This show, a classic example of succes d’estime on Broadway but still a perennial favorite of local theater to this day, still has fierce detractors in many circles, but it also receives a level of respect in the legitimate theater scene that few other musical have achieved. Written by one of theater’s most underrated geniuses, the late Elizabeth Swados, it is often described as the Rent of its day, but is also the direct forerunner to the post-Sondheim avant-garde musicals by composers like Michael John Lachiusa.
The show deals with an ultra-serious subject (the problems of child and teen runaways) in a brutally honest fashion that pulls absolutely no punches (sample song title: “Song of a Child Prostitute”); this would become something of a pattern for one-woman creative team Swados, with later shows taking on subjects like the Vietnam War (Dispatches), prostitution and domestic abuse (Lullabye and Goodnight), and even the Holocaust (A Nightclub Cantata).
The show is structured not too differently from another famous production that got its start in Joe Papp’s Public Theater, A Chorus Line, with individual skits and songs rather than a linear plot, and the score is a mix of exotic World Music rhythms, amorphous, unconventionally-structured melodies, and haunting, disturbing emotionalism.
Some of the songs, such as the opening street-game collage, “Where Do People Go?”, or the terrifying ‘theme song’ “Lullaby From Baby To Baby”, sound like then-current disco music with all the elements of fun drained out of it. The more lyrical passages are often accused of being ‘tuneless’ because they don’t follow conventional melodic structure, but then, neither does Wagner, and there’s no denying the haunting power of songs like the hypnotic “Every Now and Then”, the deeply sorrowful “Sometimes”, and the contemplative “Lonesome of the Road”. “Find Me a Hero”, which sounds like a musical-comedy ditty heard through a funhouse mirror, is one of the strangest pieces of music ever heard on Broadway, but there’s something oddly charming and even catchy about it.
Also striking are the uptempo numbers with their strange, exotic rhythms, including the desperate dance number “No Lullabies for Luis” and an early Rap song entitled “Enterprise” that is notable for being the very first use of Rap Music as such on Broadway. And Swados’ emotional scope isn’t limited to sorrow; the exuberant “The Basketball Song” and the comforting “We Are Not Strangers” are two of the most genuine expressions of joy in musical theater. Swados even managed to find humor in the subject with the wryly funny and highly insightful “Revenge Song” and the wistful spoken-word fantasy piece “The Undiscovered Son”, which slashes at the heart even as it amuses.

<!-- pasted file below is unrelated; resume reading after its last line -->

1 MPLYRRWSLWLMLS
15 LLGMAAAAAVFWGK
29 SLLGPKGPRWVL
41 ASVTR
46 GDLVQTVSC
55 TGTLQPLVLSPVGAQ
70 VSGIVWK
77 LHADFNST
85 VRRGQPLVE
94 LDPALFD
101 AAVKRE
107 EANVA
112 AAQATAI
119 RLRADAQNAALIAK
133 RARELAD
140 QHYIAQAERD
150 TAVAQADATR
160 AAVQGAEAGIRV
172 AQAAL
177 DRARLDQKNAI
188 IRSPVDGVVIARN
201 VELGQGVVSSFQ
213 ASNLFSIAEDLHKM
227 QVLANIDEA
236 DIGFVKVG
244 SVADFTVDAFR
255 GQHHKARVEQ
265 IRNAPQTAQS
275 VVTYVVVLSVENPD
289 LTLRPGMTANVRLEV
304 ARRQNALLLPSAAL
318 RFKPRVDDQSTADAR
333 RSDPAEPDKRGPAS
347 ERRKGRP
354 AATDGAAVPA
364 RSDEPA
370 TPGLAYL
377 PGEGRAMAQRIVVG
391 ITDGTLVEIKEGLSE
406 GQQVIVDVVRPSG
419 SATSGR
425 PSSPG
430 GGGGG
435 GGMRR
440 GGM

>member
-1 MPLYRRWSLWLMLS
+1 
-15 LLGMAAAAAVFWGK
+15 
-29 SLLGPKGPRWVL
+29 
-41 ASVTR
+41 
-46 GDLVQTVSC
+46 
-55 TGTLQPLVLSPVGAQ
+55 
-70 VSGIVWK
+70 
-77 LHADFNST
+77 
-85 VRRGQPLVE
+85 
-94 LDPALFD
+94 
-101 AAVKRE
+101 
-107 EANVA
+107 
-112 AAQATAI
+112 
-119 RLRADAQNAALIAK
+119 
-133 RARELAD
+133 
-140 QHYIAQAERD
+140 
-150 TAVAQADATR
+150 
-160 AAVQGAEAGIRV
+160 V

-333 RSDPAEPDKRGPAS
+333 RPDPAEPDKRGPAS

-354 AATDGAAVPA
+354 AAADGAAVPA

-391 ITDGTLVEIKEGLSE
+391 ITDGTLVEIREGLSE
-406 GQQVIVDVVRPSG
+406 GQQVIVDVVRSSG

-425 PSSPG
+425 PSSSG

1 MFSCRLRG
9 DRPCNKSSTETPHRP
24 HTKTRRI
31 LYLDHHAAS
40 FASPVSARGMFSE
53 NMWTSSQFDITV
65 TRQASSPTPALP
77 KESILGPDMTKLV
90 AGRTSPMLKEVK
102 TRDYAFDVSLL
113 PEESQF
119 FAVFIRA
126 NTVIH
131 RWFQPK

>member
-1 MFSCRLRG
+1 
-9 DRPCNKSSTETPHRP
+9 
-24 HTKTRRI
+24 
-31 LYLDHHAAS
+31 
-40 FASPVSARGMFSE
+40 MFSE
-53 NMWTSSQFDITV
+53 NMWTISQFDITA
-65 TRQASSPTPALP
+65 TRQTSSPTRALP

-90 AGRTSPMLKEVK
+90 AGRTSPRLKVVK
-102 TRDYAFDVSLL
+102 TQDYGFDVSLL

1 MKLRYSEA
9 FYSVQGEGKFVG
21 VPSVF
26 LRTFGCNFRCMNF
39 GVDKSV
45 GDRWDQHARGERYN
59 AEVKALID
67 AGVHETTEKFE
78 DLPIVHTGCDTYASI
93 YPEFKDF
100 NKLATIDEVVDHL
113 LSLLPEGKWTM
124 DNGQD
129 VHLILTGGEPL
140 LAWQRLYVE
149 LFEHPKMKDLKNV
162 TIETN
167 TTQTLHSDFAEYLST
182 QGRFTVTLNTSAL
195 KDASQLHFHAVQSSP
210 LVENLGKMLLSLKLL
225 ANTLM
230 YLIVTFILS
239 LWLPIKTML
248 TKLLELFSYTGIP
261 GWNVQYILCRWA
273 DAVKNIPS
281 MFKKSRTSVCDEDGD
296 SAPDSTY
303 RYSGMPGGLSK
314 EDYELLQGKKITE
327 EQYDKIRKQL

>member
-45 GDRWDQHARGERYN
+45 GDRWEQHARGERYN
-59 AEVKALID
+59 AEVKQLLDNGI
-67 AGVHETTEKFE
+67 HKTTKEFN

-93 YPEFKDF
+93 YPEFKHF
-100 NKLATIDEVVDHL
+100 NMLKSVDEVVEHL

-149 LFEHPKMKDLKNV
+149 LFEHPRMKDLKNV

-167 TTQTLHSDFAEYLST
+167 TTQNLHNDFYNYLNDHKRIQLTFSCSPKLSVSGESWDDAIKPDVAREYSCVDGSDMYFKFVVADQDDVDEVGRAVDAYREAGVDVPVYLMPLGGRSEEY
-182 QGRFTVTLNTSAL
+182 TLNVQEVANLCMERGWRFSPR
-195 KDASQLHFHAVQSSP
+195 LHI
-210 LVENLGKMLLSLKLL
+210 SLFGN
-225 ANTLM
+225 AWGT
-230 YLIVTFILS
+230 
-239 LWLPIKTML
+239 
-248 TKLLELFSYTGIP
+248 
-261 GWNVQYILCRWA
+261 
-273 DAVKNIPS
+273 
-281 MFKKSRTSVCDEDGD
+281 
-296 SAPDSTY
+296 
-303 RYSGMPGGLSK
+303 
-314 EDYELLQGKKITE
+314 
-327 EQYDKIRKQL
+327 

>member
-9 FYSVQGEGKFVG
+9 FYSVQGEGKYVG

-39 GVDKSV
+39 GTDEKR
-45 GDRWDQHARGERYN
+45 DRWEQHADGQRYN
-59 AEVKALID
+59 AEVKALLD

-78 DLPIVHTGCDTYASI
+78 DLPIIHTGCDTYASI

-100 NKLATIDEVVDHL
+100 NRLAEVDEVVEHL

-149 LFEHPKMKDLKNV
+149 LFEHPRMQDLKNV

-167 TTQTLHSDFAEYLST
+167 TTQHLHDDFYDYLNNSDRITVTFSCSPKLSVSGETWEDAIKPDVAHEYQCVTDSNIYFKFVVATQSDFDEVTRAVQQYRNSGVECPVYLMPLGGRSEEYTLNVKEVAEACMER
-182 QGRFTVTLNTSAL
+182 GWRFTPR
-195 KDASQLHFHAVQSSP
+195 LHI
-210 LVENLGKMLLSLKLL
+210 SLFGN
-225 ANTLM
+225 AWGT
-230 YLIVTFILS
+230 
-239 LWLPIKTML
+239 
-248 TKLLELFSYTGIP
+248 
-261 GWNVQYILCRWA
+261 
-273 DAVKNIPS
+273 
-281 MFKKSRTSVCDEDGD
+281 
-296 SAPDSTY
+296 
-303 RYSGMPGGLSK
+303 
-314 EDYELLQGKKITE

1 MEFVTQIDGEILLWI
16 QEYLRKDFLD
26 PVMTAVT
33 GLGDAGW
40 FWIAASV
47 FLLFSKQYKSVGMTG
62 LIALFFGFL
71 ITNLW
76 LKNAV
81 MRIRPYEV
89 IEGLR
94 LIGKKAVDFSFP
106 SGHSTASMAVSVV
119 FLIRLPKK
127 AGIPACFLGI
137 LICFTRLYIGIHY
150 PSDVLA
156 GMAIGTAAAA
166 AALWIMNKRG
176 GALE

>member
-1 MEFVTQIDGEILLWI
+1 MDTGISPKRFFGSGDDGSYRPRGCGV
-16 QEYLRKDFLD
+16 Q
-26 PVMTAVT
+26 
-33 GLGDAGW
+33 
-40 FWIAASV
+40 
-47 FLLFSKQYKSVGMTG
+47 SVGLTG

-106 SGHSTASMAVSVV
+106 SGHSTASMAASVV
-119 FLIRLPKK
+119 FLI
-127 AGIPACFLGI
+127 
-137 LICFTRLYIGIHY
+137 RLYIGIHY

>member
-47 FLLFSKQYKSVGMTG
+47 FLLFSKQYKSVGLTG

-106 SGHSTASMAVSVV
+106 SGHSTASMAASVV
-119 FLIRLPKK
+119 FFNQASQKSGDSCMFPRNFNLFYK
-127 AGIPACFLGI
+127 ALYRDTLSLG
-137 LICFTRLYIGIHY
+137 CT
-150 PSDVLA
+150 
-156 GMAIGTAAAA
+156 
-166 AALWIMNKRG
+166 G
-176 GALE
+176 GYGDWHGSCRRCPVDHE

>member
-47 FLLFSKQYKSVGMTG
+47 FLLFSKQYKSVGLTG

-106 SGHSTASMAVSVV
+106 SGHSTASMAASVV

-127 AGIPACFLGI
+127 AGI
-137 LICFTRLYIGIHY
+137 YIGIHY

About the only number to be less than completely successful is “Where Are Those People Who Did Hair?”, which features a bitterly biting lyric about the decline of the hippie generation, but sets that lyric to an embarrassing stab as Punk Rock (Swados had a deep understanding of most of the genres she employed here, but she openly admitted she knew nothing about Punk, and it shows). Still, even this number has a certain visceral power, and the lyrics make several genuinely good points amid their mockery.
Swados always seemed to toil in relative obscurity, but she was one of the theater’s most amazing renaissance women…playwright, director, author, composer, lyricist and even choreographer. She also had an honesty and compassionate spirit that few writers of such ‘problem plays’ can claim…she researched this show by interviewing actual teen runaways, and several of those interviewed wound up following the show all the way to Broadway. When seen today, it’s actually quite amazing how far ahead of its time this show was, incorporating elements…like the use of sign language…that would turn into full-blown trends only decades later. This show is a masterpiece, featuring one of the most ambitious and interesting musical-theater scores of the Seventies, and the original production launched the careers of such future stars as Diane Lane, Trini Alvarado, and Josie de Guzman.
Due to the inaccessibility of much of the music and the sheer darkness and bleakness of the subject, this is not one of the easiest musicals to get into, but it represents a belief that the theater can be used to support social progress, that a musical can change the world, and even if you don’t share that belief, you have to admire Swados’ conviction. And given how much influence Swados had on later writers in the field, any serious student of musical theater should display both familiarity with her work and respect for her artistic achievements.